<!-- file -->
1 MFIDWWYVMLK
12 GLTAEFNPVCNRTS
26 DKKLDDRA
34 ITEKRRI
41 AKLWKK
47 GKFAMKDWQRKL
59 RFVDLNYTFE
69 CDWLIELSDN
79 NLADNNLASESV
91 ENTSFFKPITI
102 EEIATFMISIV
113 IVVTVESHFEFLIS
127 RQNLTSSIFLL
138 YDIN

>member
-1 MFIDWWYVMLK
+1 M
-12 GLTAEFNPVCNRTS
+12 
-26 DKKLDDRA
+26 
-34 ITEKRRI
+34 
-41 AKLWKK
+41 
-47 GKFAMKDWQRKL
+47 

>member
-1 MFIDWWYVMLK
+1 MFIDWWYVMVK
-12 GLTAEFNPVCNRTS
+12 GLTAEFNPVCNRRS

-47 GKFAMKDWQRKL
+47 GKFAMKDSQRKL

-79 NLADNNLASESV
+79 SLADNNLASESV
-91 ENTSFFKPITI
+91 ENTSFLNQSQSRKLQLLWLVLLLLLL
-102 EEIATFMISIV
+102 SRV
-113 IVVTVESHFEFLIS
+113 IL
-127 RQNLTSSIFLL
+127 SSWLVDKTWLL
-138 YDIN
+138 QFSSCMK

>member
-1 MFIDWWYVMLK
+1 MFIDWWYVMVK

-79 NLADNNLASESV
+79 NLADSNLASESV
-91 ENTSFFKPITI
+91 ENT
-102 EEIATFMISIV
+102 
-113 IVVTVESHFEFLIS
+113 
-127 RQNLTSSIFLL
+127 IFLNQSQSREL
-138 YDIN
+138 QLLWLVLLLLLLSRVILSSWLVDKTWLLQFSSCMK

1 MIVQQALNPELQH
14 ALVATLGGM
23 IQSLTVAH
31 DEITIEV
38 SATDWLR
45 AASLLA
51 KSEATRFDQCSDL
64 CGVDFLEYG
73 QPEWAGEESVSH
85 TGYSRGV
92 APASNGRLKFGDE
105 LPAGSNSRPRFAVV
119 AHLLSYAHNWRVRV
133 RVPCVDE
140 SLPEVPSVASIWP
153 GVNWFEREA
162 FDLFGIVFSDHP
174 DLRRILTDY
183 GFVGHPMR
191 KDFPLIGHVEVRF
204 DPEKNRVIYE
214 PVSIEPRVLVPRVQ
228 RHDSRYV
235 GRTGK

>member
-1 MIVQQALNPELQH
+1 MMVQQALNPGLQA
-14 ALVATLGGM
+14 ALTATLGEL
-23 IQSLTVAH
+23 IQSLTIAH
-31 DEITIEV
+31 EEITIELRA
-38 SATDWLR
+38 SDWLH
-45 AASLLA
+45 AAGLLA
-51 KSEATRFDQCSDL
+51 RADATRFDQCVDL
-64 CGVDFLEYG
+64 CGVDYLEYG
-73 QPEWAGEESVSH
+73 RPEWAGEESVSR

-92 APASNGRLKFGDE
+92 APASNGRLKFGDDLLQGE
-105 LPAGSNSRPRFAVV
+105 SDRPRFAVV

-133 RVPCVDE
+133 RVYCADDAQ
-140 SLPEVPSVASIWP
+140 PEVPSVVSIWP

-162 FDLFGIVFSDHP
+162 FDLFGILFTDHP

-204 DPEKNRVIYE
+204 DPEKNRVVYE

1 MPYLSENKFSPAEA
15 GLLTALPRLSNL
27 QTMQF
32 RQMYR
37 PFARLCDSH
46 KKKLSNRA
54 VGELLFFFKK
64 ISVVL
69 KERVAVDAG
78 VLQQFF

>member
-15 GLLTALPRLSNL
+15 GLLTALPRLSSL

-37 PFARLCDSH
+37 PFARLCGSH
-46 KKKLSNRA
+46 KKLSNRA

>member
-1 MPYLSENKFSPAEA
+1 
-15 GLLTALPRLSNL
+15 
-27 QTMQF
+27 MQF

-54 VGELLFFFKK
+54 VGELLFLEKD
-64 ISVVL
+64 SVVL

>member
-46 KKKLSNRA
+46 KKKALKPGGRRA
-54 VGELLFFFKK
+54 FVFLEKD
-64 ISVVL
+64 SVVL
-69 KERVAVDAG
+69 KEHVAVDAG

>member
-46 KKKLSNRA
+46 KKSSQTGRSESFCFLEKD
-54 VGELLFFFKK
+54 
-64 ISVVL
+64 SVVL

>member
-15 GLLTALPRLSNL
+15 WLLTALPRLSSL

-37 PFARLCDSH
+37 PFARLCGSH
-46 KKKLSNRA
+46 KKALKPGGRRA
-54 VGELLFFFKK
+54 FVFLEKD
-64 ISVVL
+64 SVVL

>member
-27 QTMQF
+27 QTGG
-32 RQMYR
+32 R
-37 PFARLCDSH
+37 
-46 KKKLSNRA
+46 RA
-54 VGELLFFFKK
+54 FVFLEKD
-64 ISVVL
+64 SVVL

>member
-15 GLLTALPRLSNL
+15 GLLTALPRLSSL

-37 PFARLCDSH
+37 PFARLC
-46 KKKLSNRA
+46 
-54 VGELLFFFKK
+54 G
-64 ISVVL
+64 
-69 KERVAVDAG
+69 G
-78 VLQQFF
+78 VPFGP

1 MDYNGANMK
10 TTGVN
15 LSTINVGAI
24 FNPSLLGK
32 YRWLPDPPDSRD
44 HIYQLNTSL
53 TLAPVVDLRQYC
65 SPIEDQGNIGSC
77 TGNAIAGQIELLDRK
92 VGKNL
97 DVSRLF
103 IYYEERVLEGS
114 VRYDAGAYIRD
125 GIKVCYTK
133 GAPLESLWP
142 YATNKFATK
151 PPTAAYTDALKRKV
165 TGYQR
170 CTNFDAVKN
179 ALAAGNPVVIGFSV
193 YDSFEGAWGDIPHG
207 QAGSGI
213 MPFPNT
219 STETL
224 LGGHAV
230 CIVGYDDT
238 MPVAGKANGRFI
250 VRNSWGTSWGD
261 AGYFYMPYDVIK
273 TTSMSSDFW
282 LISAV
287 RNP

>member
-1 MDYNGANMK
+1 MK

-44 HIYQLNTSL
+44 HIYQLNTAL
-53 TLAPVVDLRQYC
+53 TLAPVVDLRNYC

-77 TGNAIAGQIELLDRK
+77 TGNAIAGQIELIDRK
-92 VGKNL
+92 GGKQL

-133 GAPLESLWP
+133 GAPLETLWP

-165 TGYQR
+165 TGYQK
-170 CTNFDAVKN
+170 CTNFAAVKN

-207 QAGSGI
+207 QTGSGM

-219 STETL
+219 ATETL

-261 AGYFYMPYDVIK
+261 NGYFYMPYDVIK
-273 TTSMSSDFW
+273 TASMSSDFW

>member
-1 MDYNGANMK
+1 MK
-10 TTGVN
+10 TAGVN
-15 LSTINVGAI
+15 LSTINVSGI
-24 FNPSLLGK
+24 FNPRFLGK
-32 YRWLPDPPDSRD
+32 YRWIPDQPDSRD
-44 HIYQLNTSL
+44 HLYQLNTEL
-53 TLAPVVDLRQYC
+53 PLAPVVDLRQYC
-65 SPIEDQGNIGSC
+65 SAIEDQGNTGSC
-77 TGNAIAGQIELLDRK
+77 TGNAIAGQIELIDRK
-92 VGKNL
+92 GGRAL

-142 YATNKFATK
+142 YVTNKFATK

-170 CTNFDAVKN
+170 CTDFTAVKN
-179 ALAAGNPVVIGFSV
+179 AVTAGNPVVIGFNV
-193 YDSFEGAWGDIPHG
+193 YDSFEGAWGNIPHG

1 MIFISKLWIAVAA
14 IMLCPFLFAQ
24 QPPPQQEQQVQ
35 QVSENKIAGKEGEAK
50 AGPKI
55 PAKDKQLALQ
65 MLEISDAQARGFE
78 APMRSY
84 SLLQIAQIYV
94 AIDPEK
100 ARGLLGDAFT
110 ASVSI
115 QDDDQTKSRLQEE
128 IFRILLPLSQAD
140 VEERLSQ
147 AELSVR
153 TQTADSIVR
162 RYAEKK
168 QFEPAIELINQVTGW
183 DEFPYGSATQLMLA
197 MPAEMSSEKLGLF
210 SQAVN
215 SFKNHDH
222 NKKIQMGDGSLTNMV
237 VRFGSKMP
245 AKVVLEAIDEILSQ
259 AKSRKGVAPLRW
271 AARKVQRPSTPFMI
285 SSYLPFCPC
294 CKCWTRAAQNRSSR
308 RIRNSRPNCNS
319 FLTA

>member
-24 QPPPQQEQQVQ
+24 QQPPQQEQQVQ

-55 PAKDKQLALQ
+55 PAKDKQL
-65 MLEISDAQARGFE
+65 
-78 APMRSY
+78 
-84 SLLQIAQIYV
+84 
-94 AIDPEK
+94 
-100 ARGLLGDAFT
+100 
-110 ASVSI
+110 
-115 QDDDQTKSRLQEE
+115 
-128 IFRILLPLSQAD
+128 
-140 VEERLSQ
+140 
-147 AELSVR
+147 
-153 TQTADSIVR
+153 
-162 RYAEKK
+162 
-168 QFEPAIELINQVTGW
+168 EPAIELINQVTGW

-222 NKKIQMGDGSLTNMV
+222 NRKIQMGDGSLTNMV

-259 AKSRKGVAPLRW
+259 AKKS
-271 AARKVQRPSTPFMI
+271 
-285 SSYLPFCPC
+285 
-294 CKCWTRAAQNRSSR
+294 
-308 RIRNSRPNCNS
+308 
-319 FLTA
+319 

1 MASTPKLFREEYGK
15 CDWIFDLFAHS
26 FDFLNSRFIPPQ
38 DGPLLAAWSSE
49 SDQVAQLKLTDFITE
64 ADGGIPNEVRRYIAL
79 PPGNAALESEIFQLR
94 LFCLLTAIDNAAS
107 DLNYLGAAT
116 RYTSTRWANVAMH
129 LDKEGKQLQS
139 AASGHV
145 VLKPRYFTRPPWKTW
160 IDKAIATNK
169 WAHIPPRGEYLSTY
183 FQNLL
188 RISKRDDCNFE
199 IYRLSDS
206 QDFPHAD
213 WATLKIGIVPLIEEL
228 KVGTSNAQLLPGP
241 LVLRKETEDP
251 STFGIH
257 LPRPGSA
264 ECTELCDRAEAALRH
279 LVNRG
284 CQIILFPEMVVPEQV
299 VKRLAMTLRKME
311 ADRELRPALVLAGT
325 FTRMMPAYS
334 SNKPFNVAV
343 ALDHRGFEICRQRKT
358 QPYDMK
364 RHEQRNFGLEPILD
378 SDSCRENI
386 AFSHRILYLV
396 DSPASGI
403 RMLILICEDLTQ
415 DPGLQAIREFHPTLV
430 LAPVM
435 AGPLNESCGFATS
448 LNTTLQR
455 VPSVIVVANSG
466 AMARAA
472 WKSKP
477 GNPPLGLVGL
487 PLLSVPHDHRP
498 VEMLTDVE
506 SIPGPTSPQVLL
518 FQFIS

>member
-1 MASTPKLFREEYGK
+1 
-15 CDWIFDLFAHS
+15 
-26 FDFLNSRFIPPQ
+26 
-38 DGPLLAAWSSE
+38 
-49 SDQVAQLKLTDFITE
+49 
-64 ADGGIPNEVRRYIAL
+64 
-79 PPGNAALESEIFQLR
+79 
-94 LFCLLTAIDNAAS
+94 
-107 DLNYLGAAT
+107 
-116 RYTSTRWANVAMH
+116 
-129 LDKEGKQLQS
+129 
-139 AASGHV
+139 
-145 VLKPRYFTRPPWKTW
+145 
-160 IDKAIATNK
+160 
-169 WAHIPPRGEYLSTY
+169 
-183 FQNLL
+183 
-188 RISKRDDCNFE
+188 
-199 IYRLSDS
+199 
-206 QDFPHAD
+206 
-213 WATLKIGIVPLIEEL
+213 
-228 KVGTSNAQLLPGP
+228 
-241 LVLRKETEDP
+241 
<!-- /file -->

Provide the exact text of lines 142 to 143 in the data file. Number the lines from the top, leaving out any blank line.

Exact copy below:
+54 VGELLFLEKD
-64 ISVVL